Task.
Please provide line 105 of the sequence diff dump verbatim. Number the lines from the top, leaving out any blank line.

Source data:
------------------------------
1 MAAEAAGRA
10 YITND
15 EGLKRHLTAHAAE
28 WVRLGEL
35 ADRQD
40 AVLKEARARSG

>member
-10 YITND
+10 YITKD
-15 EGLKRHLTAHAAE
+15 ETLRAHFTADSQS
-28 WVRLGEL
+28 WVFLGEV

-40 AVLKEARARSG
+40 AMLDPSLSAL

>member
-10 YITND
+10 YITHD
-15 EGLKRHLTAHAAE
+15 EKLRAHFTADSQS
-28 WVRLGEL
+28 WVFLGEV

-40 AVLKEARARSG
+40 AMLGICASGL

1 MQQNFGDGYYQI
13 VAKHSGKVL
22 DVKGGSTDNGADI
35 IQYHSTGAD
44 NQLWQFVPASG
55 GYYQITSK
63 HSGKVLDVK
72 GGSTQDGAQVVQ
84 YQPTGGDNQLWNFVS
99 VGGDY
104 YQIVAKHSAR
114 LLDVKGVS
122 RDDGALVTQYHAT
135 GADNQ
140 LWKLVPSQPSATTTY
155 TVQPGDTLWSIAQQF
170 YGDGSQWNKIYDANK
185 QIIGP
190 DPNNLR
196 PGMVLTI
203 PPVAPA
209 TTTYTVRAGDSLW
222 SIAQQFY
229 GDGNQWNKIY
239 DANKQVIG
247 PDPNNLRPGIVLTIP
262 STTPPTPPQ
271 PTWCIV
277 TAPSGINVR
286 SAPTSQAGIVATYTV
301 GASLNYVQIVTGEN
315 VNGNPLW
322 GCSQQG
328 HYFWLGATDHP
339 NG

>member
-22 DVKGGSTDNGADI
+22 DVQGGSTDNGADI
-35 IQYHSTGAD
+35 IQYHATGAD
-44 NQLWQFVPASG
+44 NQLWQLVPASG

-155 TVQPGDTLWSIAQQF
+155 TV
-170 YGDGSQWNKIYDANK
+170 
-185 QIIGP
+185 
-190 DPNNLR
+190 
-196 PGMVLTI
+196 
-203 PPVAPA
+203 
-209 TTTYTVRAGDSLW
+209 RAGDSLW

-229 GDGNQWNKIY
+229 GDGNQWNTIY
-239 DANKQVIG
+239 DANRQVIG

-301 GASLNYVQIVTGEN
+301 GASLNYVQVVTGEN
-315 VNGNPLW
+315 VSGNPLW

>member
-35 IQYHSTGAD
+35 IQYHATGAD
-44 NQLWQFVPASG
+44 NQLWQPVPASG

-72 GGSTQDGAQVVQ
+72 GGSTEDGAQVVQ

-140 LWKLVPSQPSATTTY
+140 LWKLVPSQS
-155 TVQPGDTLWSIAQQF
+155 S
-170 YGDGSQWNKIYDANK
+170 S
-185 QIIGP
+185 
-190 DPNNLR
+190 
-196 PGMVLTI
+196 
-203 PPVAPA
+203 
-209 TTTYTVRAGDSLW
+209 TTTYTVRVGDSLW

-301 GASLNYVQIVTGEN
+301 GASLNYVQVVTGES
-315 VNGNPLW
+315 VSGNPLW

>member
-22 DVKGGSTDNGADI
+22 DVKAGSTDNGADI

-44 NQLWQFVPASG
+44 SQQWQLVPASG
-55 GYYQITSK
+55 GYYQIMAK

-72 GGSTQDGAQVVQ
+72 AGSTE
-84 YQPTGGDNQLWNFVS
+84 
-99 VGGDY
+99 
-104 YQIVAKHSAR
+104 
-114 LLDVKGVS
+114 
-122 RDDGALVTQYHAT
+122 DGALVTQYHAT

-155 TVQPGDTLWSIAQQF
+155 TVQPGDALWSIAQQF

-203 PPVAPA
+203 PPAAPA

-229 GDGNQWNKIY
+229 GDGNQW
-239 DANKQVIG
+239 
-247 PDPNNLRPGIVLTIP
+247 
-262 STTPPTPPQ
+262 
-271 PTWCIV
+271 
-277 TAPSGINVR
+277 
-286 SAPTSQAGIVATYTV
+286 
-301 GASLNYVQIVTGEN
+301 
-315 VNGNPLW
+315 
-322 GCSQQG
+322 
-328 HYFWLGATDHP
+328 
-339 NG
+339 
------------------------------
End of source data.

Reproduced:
+190 